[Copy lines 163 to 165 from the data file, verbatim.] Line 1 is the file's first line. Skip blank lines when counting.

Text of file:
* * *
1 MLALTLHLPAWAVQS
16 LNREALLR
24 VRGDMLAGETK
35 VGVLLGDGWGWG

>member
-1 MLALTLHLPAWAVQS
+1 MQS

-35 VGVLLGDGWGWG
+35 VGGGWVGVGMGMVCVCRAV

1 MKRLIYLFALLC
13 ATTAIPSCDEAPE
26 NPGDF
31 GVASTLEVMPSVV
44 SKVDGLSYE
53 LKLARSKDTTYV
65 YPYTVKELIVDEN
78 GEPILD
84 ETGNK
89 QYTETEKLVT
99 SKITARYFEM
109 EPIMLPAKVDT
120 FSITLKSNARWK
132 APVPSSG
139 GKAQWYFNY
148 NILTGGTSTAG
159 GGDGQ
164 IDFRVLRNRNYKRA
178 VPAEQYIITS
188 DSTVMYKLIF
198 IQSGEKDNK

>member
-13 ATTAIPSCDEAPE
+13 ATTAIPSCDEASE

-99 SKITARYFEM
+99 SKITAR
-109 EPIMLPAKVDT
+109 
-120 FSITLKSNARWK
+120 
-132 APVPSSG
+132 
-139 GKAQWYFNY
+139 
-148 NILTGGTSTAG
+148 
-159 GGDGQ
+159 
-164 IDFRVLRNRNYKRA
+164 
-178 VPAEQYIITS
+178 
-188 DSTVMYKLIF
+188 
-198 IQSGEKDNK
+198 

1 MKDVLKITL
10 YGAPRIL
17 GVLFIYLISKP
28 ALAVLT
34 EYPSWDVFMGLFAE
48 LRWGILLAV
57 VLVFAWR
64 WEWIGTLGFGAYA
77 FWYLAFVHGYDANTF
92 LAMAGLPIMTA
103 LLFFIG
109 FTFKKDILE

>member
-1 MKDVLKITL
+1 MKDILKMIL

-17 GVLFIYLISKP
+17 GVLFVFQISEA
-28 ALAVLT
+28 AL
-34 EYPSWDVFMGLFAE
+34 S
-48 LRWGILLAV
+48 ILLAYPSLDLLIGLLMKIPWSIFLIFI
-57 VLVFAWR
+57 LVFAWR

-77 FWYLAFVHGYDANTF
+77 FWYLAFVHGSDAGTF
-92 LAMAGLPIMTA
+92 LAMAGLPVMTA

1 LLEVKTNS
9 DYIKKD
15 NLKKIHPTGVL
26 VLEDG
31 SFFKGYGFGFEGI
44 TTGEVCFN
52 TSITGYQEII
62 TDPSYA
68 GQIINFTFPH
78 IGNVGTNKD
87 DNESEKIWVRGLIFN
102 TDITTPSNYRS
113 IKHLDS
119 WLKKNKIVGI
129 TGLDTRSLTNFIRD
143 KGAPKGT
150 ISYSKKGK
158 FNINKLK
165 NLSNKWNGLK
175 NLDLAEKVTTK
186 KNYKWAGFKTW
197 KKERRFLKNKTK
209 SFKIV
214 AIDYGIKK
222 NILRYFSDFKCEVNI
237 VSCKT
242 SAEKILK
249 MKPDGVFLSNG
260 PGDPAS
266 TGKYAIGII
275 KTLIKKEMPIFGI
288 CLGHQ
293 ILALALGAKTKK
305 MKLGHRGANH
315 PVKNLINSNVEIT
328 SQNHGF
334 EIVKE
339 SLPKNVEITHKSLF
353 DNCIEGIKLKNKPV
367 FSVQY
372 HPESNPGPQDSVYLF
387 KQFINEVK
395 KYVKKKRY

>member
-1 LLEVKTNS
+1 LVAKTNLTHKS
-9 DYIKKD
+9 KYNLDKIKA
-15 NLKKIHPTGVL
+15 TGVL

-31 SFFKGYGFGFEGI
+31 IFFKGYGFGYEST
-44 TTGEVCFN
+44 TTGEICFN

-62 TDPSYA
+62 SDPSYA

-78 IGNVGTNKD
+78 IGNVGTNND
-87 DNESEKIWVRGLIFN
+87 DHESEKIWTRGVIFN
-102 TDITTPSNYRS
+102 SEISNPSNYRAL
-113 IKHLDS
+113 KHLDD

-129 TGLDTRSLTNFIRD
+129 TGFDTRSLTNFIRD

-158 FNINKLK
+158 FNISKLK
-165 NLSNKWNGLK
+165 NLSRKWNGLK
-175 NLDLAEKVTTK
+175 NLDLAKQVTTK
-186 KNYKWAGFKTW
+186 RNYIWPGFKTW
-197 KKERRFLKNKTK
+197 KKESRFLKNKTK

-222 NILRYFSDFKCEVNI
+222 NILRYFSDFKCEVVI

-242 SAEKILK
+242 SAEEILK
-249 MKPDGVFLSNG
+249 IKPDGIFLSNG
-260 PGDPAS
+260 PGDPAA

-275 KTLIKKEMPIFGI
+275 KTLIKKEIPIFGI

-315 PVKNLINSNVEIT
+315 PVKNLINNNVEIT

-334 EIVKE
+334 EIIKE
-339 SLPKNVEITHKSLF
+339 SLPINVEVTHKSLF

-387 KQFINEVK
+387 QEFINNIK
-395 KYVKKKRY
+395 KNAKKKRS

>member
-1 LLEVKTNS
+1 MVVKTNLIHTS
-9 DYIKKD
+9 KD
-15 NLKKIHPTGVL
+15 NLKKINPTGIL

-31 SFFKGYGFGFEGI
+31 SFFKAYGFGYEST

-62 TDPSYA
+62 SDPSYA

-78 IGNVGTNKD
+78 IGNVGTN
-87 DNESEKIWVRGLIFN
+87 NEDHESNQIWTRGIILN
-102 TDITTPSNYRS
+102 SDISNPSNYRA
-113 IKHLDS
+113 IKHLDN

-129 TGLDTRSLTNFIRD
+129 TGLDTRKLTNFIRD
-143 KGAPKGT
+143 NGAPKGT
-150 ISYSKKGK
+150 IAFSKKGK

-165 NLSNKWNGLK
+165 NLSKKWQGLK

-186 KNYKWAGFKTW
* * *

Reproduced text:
-242 SAEKILK
+242 SAEEILK
-249 MKPDGVFLSNG